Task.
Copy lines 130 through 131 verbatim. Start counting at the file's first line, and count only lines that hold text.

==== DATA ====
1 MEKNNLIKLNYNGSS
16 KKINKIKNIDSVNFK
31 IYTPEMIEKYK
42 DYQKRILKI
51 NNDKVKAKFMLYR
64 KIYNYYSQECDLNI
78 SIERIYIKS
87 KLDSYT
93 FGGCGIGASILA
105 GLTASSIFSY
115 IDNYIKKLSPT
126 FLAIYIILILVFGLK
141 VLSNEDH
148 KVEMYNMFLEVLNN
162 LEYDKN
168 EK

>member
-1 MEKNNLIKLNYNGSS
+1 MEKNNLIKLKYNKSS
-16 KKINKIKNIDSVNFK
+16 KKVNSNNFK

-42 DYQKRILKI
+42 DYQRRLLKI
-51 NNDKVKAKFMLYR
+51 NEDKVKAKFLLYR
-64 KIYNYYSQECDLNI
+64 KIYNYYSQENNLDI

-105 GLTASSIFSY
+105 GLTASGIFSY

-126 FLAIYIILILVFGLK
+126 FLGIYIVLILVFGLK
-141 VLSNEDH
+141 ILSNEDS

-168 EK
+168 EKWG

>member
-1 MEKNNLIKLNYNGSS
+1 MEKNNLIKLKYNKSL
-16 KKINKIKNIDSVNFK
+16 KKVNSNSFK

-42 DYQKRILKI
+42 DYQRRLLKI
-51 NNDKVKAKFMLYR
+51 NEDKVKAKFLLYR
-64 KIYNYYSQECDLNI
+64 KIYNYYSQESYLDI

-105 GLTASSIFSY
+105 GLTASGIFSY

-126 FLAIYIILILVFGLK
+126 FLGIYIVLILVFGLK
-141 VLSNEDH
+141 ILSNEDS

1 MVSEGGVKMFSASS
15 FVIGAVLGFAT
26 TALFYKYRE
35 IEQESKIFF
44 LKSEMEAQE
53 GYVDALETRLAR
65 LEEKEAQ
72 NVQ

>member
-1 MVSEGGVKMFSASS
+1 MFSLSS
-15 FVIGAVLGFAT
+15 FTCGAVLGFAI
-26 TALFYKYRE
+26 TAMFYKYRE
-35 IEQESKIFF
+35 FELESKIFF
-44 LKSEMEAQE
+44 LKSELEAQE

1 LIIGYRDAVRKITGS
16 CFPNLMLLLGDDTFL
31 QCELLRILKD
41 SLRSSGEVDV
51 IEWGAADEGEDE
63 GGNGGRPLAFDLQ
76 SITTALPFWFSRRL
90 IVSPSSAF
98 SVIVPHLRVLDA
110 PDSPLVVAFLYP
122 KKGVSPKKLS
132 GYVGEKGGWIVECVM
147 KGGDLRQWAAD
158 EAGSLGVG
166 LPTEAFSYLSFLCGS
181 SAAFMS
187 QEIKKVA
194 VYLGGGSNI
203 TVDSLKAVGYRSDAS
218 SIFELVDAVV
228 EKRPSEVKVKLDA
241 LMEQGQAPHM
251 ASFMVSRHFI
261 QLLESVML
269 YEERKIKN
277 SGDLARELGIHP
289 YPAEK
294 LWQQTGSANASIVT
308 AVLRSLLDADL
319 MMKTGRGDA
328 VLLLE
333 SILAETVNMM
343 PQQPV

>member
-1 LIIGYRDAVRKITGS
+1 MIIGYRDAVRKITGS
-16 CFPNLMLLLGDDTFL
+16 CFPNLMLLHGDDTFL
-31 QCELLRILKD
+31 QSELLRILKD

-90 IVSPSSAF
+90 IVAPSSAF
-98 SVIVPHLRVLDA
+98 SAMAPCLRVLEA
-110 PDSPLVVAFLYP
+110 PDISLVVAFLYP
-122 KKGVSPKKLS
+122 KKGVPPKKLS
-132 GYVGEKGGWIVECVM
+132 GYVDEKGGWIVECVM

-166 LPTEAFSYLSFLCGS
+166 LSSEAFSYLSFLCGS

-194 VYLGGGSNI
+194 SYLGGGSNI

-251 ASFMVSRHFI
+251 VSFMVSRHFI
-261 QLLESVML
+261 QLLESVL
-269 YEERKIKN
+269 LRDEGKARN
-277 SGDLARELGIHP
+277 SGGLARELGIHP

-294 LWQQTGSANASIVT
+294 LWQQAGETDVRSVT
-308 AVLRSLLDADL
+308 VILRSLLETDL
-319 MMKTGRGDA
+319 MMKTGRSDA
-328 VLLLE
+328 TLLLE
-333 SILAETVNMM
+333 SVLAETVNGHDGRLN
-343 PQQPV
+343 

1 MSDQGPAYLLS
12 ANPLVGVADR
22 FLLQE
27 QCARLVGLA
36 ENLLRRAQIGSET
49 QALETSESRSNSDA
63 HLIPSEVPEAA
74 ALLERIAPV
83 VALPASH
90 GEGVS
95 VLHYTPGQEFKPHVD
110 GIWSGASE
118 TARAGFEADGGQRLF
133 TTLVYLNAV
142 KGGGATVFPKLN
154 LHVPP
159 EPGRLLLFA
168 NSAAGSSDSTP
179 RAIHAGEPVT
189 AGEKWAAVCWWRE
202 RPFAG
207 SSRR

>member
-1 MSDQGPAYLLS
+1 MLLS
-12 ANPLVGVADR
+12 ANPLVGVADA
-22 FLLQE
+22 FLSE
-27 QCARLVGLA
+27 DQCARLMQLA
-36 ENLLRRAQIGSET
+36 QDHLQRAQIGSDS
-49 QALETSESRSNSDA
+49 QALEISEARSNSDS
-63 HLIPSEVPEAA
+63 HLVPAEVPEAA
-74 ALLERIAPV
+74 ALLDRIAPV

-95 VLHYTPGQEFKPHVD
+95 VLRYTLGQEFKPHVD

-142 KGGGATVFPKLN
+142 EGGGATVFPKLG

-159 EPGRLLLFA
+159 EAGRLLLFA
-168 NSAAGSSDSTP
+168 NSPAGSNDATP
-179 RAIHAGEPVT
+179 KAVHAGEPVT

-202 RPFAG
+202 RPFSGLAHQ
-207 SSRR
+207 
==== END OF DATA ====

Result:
-269 YEERKIKN
+269 LRDEGKARN